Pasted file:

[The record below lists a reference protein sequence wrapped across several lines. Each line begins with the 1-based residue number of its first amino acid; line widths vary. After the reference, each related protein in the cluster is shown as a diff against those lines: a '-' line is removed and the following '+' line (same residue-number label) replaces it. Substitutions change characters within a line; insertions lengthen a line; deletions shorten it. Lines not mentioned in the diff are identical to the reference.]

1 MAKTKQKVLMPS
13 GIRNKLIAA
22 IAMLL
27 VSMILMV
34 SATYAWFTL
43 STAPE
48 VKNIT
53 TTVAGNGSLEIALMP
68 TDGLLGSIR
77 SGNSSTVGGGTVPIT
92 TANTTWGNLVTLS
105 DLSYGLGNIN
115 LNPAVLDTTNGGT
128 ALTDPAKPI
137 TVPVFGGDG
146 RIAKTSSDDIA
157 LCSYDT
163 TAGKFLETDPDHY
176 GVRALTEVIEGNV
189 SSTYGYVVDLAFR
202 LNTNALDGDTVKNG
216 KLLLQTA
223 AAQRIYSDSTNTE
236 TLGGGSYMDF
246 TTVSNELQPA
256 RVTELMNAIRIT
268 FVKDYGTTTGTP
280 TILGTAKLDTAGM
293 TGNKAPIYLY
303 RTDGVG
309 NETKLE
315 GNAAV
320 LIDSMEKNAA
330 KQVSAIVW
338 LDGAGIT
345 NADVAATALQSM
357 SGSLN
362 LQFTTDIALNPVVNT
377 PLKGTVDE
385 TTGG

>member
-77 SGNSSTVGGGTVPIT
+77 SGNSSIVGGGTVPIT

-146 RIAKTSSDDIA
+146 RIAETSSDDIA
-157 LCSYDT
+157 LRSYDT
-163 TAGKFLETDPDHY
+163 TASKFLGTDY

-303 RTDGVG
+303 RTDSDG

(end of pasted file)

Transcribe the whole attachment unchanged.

[The record below lists a reference protein sequence wrapped across several lines. Each line begins with the 1-based residue number of its first amino acid; line widths vary. After the reference, each related protein in the cluster is shown as a diff against those lines: a '-' line is removed and the following '+' line (same residue-number label) replaces it. Substitutions change characters within a line; insertions lengthen a line; deletions shorten it. Lines not mentioned in the diff are identical to the reference.]

1 MAKTKQKVLMPS
13 GIRNKLIAA
22 IAMLL
27 VSMILMV
34 SATYAWFTL
43 STAPE
48 VKNIT
53 TTVAGNGSLEIALMP
68 TDGLLGSIR
77 SGNSSTVGGGTVPIT
92 TANTTWGNLVTLS
105 DLSYGLGNIN
115 LNPAVLDTTNGGT
128 ALTDPAKPI
137 TVPVFGGDG
146 RIAKTSSDDIA
157 LCSYDT
163 TAGKFLETDPDHY
176 GVRALTEVIEGNV
189 SSTYGYVVDLAFR
202 LNTNALDGDTVKNG
216 KLLLQTA
223 AAQRIYSDSTNTE
236 TLGGGSYMDF
246 TTVSNELQPA
256 RVTELMNAIRIT
268 FVKDYGTTTGTP
280 TILGTAKLDTAGM
293 TGNKAPIYLY
303 RTDGVG
309 NETKLE
315 GNAAV
320 LIDSMEKNAA
330 KQVSAIVW
338 LDGAGIT
345 NADVAATALQSM
357 SGSLN
362 LQFTTDIALNPVVNT
377 PLKGTVDE
385 TTGG

>member
-77 SGNSSTVGGGTVPIT
+77 SGNSSIVGGGTVPIT

-146 RIAKTSSDDIA
+146 RIAETSSDDIA
-157 LCSYDT
+157 LRSYDT
-163 TAGKFLETDPDHY
+163 TASKFLGTDY

-303 RTDGVG
+303 RTDSDG